Dumping Coins

Washed and ready for refilling

Washed and ready for refilling

For many many years, since I was a kid, I’ve kept a coin jar for collecting loose change. Piggy banks are boring, you can’t see what they hold inside! Coin jars rock. You can see your hoarded coins accumulate and shake them around hunting for the right coin to suit your needs. My jars sit in my closet, and each day I add whatever silver is in my pocket to the smaller of the two jars, and segregate pennies into the larger jar. The silver jar sees a lot of traffic, both in and out, as the whole family would routinely fish for quarters to help pay for a day’s lunch or bus fare. But the pennies just accumulated. Once in the jar, there’s never any real reason for a penny to come back out. Until today.

Today I acted on a notion that I had since the start of the year, that maybe it’s time to dump the coins, turn them into more practical funds, and give each jar a fresh start. So here’s how that went.

First, upon hearing of my plan, daughter Colleen asked if she could first help herself to quarters from the silver jar. I dumped the jar and gave her some time to hunt and gather quarters as I bagged the rest of the coins. She managed to scoop up $11 in the process. The remaining silver and all of the pennies, now dumped into plastic bags for transport, headed to the local grocery with me for tallying in the Coinstar machine. Now back in the day, I remember the burdensome chore of getting paper coin rolls, carefully counting out all of your coins and rolling them, and then having to write your bank account number on every single roll, just so you could deposit them in the bank and make some use of your excess coinage. It was a lot of work and hassle, and that’s probably why I haven’t bothered in so long. Coinstar machines will sort and tally your coins for you, and then you have three options; receive a cash voucher (after a 10.9% fee), or without fees you can get the full amount on a gift card, or donate the full amount to charity. But I was in this for the cash, and figured the fee was worth it.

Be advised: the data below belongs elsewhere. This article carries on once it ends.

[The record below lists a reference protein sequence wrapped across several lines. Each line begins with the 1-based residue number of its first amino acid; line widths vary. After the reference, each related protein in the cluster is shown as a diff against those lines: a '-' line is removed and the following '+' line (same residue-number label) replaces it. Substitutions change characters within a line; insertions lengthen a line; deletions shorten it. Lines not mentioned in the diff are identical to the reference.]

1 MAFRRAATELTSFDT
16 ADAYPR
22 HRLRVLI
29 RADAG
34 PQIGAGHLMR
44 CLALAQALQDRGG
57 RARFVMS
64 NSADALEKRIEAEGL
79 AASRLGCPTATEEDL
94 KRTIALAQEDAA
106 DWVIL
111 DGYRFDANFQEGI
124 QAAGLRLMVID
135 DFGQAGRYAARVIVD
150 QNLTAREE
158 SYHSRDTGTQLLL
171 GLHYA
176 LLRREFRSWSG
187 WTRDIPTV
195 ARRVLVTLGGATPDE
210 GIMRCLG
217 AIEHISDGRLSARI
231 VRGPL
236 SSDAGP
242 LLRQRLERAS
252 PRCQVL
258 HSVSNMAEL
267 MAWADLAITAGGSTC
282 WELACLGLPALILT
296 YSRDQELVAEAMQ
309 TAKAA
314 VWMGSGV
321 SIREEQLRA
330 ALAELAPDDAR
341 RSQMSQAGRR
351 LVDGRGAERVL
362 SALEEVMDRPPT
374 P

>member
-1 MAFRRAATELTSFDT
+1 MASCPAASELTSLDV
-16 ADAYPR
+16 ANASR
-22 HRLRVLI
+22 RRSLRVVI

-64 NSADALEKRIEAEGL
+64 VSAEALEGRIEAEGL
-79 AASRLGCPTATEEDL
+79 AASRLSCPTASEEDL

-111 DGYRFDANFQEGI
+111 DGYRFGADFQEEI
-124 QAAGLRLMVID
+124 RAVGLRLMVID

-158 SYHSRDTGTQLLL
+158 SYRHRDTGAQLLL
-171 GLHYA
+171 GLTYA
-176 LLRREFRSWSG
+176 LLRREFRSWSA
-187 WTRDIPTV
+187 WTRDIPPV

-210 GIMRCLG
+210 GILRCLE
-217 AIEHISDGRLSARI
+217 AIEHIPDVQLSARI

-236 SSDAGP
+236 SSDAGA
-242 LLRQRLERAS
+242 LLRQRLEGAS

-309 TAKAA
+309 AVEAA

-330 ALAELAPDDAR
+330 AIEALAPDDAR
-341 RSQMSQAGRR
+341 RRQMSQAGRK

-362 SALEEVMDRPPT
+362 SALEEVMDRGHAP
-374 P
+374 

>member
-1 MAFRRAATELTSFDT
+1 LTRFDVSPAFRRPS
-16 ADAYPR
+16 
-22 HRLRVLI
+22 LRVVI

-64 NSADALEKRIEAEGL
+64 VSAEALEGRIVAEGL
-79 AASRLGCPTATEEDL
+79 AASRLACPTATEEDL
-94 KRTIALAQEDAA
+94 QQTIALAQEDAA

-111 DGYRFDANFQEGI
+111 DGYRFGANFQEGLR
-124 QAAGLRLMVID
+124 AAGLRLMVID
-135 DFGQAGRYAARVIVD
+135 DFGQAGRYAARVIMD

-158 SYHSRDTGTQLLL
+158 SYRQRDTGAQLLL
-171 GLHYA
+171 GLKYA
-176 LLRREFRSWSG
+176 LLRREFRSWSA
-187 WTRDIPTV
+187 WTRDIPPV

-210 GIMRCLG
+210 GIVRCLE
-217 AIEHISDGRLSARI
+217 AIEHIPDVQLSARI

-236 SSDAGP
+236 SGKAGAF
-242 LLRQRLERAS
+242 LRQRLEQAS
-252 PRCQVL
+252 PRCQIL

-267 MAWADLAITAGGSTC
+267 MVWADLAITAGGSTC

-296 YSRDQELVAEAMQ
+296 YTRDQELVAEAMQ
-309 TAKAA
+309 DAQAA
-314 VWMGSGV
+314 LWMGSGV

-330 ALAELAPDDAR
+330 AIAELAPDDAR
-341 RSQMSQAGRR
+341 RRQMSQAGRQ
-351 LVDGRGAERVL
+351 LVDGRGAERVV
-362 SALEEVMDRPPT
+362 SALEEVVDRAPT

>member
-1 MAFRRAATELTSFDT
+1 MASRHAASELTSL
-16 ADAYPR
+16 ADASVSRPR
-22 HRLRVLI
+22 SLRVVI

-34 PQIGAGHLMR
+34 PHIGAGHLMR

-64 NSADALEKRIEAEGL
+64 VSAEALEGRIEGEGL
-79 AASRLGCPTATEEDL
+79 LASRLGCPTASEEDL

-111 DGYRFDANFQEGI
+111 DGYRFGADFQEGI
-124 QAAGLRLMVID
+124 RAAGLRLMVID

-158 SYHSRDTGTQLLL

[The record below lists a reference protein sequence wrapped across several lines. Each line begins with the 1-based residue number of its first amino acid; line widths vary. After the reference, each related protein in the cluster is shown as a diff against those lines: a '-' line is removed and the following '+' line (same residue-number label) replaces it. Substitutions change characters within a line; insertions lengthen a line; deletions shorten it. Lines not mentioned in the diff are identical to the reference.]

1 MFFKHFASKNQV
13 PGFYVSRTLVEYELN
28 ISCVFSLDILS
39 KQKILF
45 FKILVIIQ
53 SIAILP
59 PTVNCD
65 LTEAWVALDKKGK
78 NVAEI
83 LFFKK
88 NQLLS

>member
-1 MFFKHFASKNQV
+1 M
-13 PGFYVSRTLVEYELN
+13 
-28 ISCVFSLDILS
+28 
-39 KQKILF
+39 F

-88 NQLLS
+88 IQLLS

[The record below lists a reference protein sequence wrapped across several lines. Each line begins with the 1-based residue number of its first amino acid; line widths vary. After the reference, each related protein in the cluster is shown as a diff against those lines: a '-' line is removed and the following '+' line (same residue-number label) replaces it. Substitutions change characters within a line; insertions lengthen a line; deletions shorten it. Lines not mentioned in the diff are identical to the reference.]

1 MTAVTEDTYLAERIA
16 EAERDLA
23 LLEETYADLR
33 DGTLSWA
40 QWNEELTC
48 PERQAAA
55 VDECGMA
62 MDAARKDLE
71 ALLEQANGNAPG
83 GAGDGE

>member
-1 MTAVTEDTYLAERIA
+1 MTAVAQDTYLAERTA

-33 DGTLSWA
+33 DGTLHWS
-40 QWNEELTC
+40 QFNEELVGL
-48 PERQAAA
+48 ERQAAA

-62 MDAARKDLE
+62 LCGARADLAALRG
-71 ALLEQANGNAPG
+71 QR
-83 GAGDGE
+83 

I'm not certain, but I think this is a LOT of money somewhere!

I’m not certain, but I think this is a LOT of money somewhere!

Here’s my tally:

$ 6.50 – 26 Quarters
$25.90 – 259 Dimes
$ 7.50 – 150 Nickels
$21.79 – 2,179 Pennies
$61.69 Total
$ 6.72 Service Fee
$54.97 Cash


There were a few coins rejected by the Coinstar machine, all legitimately so. They were 10 Japanese Yen, 1/2 Swiss Franc, 1 Czech Koruna, and 2 Irish Cents.

I did a bit of shopping with my newly flush wallet. And then at home, I gave both of my coin jars a nice scrubbing, and filled them each with my newly acquired change totaling $1.33. That was after spotting I had a commemorative issue Virgin Islands Quarter which was removed for placement in one of our state quarter collection folders.

The idea occurs to me too late for this year, but in 2015 I’ll plan on starting the year with empty jars in order to tally exactly how much pocket change I accumulate in a year. That will be exciting won’t it?? Stay tuned! (and hope I remember).

Tracking Beers with Untappd

Chris on UntappdI will be the first to admit that I frequently demonstrate symptoms of OCD. It’s not crippling, or anything weird, but I frequently like to count and categorize things. In some cases it can be useful, for example it has added to my success and enjoyment of constructing my family tree. Other times, it serves no purpose at all other than to satisfy my own curiousity. That was the case when I spent a day  counting and categorizing my t-shirts, just so I could understand the big picture of my t-shirt collection. Or when I  took a photo of myself (almost) everyday for a year in order to make a short movie..

I also love technology and gadgets. And in the age of the iPhone, I’m a fan of many apps that allow me to check-into locations, track my runs, sort my music, and find my friends.